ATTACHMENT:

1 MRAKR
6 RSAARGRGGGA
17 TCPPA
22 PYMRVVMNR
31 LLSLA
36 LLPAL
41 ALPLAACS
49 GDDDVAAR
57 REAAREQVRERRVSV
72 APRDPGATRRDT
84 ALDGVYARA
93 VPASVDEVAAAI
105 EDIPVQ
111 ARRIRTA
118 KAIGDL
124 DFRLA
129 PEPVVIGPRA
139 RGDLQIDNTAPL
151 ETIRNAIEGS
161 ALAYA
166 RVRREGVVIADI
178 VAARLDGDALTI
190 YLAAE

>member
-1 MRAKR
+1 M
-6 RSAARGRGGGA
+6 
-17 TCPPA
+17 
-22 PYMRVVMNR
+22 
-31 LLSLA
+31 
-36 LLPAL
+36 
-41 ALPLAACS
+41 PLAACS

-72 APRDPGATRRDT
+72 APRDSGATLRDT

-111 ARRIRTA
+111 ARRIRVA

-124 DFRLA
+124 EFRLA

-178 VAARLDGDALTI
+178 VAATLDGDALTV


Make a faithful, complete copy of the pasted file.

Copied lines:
1 MRAKR
6 RSAARGRGGGA
17 TCPPA
22 PYMRVVMNR
31 LLSLA
36 LLPAL
41 ALPLAACS
49 GDDDVAAR
57 REAAREQVRERRVSV
72 APRDPGATRRDT
84 ALDGVYARA
93 VPASVDEVAAAI
105 EDIPVQ
111 ARRIRTA
118 KAIGDL
124 DFRLA
129 PEPVVIGPRA
139 RGDLQIDNTAPL
151 ETIRNAIEGS
161 ALAYA
166 RVRREGVVIADI
178 VAARLDGDALTI
190 YLAAE

>member
-1 MRAKR
+1 M
-6 RSAARGRGGGA
+6 
-17 TCPPA
+17 
-22 PYMRVVMNR
+22 
-31 LLSLA
+31 
-36 LLPAL
+36 
-41 ALPLAACS
+41 PLAACS

-72 APRDPGATRRDT
+72 APRDSGATLRDT

-111 ARRIRTA
+111 ARRIRVA

-124 DFRLA
+124 EFRLA

-178 VAARLDGDALTI
+178 VAATLDGDALTV